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Thread: Japan Self-Defense Forces - News & Discussion - Season 1

  1. #181
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    Right! if Japan has come to the conclusion that it can't go it alone with the next fighter project, does that automatically mean they are heading to LM for a Japanese F22?

    Isn't that a bit linear?

  2. #182
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    I wonder if that ends UK involvement? what does that Turkish guy have to say? lol.

    yeah LM is likely. but I feel it might be more towards an F-35 variant..

    but who knows, in the past some other foreign countries have worked with US companies on losing or unused designs.
    Spain and Principe de asturias comes to mind.

    Here's hoping they look at Northrop for the YF-23 or Boink for the X-32. I do recall one of their F-3 concepts, it was 23DMU or 24DMU, that looked like a smaller YF-23

  3. #183
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    It's all hot air at the moment and I think the talk of going to LM is partly driven by the help they received with the F2, the fact they wanted the F22, the fact they bought the F35 etc.

    The UK/Japan situation will be slightly less murky when the Future air strategy gets published. The main problem with working with Japan is purely the tendency for them to fall back on US involvement. That said, the F2 was pursued despite the fact it would have been cheaper/easier to buy American.

    I can't see the UK government working with Turkey to produce a fighter if only because the needs and expectations are different.

  4. #184
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    A new, more detailed RFI has been sent to London and Washington for help with the F3:

    http://www.defense-aerospace.com/art...n-designs.html

    Is London's inclusion just a nod towards burgeoning defence ties, or are they actually interested in what BAE etc have to offer?

  5. #185
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    There has been an increase in the level of their cooperation with London so it makes some sense for them to include BAE in the mix although if this path is pursued this will likely be Lockheed/Boeing's to lose given the NatSec ties between the US and Japan.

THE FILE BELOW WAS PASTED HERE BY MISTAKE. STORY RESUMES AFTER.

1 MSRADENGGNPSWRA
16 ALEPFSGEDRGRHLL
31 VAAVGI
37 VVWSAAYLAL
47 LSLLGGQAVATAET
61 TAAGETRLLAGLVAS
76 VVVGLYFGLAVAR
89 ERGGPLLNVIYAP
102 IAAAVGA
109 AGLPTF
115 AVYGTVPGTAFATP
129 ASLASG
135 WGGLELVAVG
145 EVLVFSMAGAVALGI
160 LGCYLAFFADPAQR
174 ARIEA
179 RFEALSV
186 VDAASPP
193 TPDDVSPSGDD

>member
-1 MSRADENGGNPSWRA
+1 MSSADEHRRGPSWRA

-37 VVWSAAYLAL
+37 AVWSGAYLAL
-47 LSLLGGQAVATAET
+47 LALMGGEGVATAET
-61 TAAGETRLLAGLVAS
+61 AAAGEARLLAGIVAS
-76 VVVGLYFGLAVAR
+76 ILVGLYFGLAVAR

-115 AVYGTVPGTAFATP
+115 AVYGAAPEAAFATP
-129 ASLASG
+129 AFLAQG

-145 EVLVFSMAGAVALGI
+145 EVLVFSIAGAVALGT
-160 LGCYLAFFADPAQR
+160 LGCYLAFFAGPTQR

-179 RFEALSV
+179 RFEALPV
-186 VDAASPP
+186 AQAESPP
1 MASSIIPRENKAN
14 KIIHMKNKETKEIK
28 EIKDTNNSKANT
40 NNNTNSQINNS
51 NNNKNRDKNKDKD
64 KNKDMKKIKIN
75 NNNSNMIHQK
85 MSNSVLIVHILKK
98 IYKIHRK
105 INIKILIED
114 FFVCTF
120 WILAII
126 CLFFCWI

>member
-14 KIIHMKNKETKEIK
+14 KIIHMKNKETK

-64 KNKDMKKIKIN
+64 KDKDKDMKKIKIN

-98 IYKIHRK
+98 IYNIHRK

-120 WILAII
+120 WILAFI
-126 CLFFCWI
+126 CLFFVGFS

Old radar types never die; they just phased array

  6. #186
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    Let's say Japan wanted a J-20 counter. Would it opt for something more compact, say in 20,000 kg class, or go head to head in a 30,000 kg class?

    As interesting as a scaled down YF-23 using twin F414 sounds, I have a suspicion Japan is going for something F-22A comparable.
    Go Huskers!

  7. #187
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    A new, more detailed RFI has been sent to London and Washington for help with the F3:

    http://www.defense-aerospace.com/art...n-designs.html

    Is London's inclusion just a nod towards burgeoning defence ties, or are they actually interested in what BAE etc have to offer?
    Hmmmm, that looks suspiciously like "we are going to buy more F-35A´s, lets send a memo to Boeing and BAE just to maintain LM on its toes".

    Cheers

  8. #188
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    lets send a memo to Boeing and BAE just to maintain LM on its toes".
    Quite possibly. I am not sure co-developing an aircraft is in Japan's best interest. These deals are extremely tricky, and usually prolong the development timelines given the politics of each nation. You then also end up with a situation where no partner agrees to work-share continent on a fixed number of aircraft purchased allowing them to delay or defer purchase but yet still reap the rewards of industrial partnership like what is happening with the JSF. It would be best if they seek consultation or even a design partner from either US or UK but take the lead in funding the project and absorb majority of the industrial work within their industry. Lockheed has in the past acknowledged working on an F-35 derivative as a lower risk US Navy NGF proposal so perhaps they can offer something similar given that the US Navy has moved its own plans for the FA-XX to the right.
    Old radar types never die; they just phased array

  9. #189
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    I would say that the potential shared ground for the UK and Japan is fairly obvious- timelines, operational need and technical abilities dovetail quite nicely. I don't think the UK will repeat the Eurofighter experience with France/Germany etc, the Turkish fighter is not what the UK will want or need and that leaves us with a joint project with the US.

    The latter is undesirable because it is likely that we will be involved in producing F35s for over a generation and the chance of any sovereign design work is slim on a future US led F22/Typhoon replacement project.